Mary Alice Monroe is one of those authors that had been on my to-read list for many years. You know the type - the ones you always intend to read, but never get around to it. On Victoria Day, I had just finished reading another book and found myself absolutely craving a good beach read (see my previous posts on how I'm a mood reader). I turned to my Kobo and found The Summer Girls by Mary Alice Monroe. Sounding like the perfect read for the mood I was in, I settled in in a chair outside on my patio. Sunscreen on, neighbours radio blasting (they have a pool, I am forever jealous), and that is where I sat while I read the entire book. I loved it!
From Goodreads: Three sisters reunite on Sullivan’s Island off the coast of South Carolina after years of separation in this heartwarming first novel in a new trilogy from a beloved author.Eighty-year-old Marietta Muir is a dowager of Charleston society who has retired to her historic summer home on Sullivan’s Island. At the onset of summer, Marietta, “Mamaw,” seeks to gather her three granddaughters—Carson, Eudora, and Harper—with the intent to reunite them after years apart. Monroe explores the depths and complexities of sisterhood, friendship and the power of forgiveness.
My thoughts: Carson, Eudora (Dora), and Harper are half-sisters who used to spend their summers on Sullivan's Island with their Mamaw, but as they grew older, they stopped visiting. Mamaw is not getting any younger, and has lured the girls back to the house for a visit. The grown women find that they are definitely not the same kids they were growing up, and each has their own difficulties.
Dora, the eldest, has a son, Nate, who is autistic and Dora has devoted her entire life to him. She's also separated from her less than loving husband, a few pounds overweight, and trying to be the perfect Southern belle.
Carson is a once successful stills photographer whose show has just been cancelled, leaving her without a job. She finds herself in an unlikely (but completely awesome) friendship with a wild dolphin that she's quick to name Delphine. Oh, and she has a tiny bit of a drinking problem.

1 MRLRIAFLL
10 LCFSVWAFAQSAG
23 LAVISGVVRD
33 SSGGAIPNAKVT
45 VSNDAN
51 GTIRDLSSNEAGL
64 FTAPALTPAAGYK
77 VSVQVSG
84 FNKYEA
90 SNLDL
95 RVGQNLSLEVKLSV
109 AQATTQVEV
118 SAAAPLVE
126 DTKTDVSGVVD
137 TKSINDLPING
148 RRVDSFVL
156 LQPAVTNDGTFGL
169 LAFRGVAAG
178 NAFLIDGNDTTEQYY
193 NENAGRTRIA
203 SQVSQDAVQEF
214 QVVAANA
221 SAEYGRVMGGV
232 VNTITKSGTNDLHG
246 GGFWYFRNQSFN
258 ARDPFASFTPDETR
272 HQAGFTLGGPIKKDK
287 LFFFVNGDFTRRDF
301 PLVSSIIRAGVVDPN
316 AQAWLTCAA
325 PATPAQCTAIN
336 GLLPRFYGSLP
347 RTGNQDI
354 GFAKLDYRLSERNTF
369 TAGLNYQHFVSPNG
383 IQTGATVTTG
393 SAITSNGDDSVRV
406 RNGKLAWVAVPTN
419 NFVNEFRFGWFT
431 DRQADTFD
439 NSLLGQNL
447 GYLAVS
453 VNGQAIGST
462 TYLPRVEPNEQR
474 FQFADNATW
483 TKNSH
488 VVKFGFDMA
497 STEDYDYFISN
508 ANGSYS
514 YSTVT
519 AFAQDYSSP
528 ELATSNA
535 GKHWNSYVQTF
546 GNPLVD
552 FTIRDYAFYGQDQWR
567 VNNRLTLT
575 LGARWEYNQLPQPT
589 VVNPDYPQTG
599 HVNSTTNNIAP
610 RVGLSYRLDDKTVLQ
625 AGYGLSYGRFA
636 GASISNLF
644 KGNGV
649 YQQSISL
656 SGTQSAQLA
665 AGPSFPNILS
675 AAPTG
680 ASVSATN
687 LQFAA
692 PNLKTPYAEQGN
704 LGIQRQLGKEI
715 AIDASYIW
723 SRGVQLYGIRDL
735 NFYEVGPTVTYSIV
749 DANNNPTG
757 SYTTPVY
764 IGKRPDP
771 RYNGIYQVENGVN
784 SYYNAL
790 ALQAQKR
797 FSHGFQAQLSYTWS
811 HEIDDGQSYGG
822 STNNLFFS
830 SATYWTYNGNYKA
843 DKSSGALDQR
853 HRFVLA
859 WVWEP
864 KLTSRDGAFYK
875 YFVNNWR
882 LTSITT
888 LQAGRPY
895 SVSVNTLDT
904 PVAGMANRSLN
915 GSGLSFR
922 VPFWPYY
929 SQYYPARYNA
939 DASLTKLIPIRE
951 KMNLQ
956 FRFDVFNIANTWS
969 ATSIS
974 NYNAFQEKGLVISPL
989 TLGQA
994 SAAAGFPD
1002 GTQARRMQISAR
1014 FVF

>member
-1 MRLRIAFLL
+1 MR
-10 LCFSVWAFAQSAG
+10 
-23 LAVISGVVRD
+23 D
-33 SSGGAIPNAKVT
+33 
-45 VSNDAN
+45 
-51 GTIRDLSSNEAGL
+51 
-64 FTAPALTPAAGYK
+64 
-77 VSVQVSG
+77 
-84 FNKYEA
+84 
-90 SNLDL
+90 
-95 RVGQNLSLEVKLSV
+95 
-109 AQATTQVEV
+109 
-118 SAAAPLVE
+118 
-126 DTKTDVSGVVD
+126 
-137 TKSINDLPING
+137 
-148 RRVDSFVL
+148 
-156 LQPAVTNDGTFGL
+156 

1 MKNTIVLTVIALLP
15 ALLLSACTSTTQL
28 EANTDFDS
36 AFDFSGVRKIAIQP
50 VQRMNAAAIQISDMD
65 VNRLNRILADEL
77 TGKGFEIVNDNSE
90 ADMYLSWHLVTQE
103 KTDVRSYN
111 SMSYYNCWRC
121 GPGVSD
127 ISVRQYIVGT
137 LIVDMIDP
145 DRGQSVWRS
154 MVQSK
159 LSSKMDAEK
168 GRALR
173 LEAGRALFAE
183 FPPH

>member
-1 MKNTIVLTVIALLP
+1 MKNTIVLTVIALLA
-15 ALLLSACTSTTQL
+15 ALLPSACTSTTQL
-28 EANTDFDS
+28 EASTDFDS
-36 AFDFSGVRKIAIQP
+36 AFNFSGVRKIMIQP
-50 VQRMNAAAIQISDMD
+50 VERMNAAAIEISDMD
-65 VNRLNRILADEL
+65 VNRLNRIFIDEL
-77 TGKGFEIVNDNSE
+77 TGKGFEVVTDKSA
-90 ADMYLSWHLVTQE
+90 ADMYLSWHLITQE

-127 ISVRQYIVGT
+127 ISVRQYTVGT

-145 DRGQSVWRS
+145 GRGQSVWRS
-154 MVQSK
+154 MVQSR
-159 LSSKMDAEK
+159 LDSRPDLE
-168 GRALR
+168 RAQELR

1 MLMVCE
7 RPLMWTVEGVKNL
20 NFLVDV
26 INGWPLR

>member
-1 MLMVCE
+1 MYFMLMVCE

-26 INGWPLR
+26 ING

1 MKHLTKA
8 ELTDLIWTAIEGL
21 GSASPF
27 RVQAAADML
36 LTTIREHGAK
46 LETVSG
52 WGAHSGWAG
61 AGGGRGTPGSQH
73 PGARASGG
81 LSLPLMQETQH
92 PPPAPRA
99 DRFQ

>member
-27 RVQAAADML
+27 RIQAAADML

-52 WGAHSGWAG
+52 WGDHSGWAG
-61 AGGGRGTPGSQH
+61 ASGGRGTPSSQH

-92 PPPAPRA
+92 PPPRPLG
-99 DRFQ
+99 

Harper is the youngest, and the one who seemingly has it all. Her mother is the editor of a successful fashion magazine, thus leaving Harper very wealthy. Wealthy, but unhappy trying to live up to her mother's expectations.
As you can probably tell, the girls are completely different people. I found the girls to be relatable in different ways. They all have flaws and issues that make them very real, and readable, but they're also endearing. You want them to succeed. You want them to be happy, especially once you learn the secrets that Mamaw is harbouring about their father and mothers.
Mamaw is a feisty old thing and I love her! She is the epitome of what I imagine a strong Southern matriarch to be, and one I'd love to have in my corner. You'll also fall in love with Lucille, Mamaw's maid turned best friend. She is even feistier than Mamaw!
While this book features chapters from each character, it is heavily focused on Carson's story, which I kind of loved. I found her story to be sad, but hopeful. Of all three girls, she had the closest relationship to their father, and as a result, has some lingering issues she needs to work through.
I'm having trouble even reviewing this because I liked it so much. Read this if you like complicated sister stories, dolphins (seriously, Delphine's story wrecked me), and books that take you to their setting and make you feel like you're right there. My patio became a beach-side retreat while I read this, though that might have been my neighbours splashing around in their pool.
5 out of 5 stars based on Goodreads rating system.
Stay tuned for my review of The Summer Wind - the second, and equally as great, book in this series. This one focuses heavily on Dora's story.